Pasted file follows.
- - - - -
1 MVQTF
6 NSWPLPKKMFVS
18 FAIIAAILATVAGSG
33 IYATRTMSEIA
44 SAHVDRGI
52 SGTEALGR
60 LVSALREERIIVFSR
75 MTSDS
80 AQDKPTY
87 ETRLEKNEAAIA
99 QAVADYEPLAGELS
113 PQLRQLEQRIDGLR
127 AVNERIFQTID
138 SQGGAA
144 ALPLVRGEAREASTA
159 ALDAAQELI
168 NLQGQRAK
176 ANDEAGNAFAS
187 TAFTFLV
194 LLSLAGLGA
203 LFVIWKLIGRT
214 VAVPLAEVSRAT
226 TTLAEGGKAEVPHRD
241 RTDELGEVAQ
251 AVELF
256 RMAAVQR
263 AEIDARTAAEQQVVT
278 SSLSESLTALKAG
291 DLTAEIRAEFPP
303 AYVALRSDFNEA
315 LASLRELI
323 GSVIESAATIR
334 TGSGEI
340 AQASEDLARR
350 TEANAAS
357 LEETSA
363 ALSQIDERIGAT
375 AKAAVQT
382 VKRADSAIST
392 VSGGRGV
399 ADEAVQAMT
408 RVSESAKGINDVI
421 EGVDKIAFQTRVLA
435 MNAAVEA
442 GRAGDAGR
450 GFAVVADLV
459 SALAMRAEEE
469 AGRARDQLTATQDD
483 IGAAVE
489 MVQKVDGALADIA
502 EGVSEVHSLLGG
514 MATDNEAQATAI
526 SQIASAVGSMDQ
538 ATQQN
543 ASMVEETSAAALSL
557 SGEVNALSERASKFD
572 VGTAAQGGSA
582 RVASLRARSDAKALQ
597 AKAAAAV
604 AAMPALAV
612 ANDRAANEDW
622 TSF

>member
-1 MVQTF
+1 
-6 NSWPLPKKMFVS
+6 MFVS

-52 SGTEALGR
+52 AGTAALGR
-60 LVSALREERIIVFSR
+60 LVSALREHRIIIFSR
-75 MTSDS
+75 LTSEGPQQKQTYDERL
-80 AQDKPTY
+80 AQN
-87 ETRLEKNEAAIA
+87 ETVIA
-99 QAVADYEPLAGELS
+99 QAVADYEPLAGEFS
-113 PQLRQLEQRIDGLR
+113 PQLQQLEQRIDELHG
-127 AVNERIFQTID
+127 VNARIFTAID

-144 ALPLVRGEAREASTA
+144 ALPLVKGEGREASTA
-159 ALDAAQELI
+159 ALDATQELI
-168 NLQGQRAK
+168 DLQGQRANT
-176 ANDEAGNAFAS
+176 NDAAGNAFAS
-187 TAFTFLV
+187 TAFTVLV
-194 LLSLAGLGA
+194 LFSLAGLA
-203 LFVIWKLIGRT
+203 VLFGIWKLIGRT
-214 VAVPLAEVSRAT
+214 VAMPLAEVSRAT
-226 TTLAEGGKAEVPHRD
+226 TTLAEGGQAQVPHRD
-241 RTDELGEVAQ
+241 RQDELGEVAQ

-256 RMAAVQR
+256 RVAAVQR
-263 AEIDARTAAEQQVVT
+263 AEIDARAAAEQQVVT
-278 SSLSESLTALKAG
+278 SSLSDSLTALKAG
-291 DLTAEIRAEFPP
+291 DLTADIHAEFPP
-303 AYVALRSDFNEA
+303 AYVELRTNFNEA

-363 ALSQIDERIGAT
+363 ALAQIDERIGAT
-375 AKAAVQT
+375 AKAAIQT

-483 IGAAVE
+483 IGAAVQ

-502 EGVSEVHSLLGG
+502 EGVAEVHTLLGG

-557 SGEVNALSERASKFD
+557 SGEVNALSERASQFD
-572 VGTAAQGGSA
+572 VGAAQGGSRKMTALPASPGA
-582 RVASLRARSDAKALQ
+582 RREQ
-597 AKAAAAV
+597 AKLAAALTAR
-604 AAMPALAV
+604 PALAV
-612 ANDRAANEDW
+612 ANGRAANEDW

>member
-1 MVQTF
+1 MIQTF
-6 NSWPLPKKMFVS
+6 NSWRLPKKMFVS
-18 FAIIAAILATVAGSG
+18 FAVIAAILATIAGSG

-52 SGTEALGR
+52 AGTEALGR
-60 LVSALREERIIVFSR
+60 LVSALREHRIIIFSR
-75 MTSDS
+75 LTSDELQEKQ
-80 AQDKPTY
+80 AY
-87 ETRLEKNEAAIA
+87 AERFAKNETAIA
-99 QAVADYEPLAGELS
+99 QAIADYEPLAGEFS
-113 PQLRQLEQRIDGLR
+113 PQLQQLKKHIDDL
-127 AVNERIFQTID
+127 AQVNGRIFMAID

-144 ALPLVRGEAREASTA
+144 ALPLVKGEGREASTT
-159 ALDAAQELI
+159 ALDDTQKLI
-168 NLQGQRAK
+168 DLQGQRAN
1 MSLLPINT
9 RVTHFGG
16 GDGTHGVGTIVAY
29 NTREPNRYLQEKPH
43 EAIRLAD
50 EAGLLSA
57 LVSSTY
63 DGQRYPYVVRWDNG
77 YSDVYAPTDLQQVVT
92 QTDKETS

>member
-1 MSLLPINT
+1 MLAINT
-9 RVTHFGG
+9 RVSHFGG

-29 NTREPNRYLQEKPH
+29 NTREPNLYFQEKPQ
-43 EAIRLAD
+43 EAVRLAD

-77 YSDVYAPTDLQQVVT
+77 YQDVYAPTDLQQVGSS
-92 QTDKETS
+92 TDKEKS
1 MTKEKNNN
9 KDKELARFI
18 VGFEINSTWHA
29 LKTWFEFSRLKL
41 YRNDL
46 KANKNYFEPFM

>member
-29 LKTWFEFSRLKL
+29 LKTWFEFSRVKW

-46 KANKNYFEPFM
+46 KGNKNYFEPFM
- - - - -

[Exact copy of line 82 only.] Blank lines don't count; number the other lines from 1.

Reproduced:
-127 AVNERIFQTID